The problem with labelling a Supreme Court opinion Pro-Business or Pro-Consumer is that the implications of the case are often hard to pin down. AT&T v. Concepion (my analyses are here, here, and here). Ted Frank, who knows a thing or two about the pitfalls of class action litigation, has a post at PointOfLaw that argues that Concepion may in fact help consumers:
John Tabin’s analysis (which quotes my analysis) is sound, but the typical media coverage of the 5-4 decision gives a loud megaphone to theludicrous claim that the Supreme Court opened the way for consumers to be raped with impunity. Not one of these attacks on the decision points out that AT&T’s arbitration clause makes it easier for an individual consumer to bring a profitable claim against the phone company. The only thing it does is to preclude a class action that would rip off the vast majority of consumers for the benefit of attorneys. The Supreme Court decision permits consumers to see cheaper prices; a mandatory arbitration clause still has to provide a consumer a remedy. The only losers are attorneys. (My organization, the Center for Class Action Fairness, filed an amicus brief in this case.)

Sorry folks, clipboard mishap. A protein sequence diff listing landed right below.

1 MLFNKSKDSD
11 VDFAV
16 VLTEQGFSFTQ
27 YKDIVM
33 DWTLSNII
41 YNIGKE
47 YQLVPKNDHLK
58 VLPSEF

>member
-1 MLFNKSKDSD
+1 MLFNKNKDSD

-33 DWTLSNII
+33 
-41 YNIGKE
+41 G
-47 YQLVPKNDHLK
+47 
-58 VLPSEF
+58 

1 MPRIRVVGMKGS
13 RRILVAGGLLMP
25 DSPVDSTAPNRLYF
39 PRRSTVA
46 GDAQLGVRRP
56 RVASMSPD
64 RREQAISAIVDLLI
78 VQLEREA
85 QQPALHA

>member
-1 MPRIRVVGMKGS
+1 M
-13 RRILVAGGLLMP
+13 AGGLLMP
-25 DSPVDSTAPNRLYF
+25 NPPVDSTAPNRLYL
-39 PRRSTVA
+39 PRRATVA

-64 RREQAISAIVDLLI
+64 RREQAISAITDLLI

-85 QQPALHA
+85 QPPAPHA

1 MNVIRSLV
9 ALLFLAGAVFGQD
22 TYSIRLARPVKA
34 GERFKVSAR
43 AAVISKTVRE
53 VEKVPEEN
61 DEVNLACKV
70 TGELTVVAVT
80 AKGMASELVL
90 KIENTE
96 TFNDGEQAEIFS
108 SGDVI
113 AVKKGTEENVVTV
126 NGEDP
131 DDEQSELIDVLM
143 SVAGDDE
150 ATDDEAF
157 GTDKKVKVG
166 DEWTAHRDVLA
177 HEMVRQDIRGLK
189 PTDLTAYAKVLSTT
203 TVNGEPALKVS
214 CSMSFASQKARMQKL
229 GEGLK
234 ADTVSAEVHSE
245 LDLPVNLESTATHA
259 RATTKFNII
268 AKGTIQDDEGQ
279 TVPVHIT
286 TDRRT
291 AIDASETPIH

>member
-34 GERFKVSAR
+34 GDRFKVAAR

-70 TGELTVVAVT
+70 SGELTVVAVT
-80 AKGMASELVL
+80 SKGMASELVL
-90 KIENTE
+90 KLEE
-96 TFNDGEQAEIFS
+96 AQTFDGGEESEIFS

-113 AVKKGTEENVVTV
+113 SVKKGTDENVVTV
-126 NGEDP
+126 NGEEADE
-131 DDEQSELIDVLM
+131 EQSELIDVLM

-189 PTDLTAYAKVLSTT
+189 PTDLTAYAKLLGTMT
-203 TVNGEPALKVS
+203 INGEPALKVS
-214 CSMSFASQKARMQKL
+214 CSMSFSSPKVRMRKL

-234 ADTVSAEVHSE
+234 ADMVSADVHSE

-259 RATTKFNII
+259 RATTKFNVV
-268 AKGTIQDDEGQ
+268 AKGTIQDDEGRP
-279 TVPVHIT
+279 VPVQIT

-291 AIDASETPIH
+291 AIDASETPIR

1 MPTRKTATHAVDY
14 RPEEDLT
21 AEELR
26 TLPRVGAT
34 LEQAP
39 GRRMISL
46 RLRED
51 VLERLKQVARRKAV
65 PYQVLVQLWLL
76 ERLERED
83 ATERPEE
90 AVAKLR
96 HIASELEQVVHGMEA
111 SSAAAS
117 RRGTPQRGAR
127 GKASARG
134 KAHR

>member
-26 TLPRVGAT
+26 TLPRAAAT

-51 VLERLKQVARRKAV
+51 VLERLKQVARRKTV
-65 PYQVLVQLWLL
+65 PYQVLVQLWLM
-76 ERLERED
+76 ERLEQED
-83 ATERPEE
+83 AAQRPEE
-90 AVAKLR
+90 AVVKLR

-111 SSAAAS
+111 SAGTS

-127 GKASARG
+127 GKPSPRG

In this sense, class action arbitrations would largely dupe customers out of any meaningful recovery because attorneys fees will reduce any judgment.
It is not so easy to determine what is pro-business and what is pro-consumer. Adam Liptak’s “Pro-Business” model hardly fails to embrace any nuanced distinction.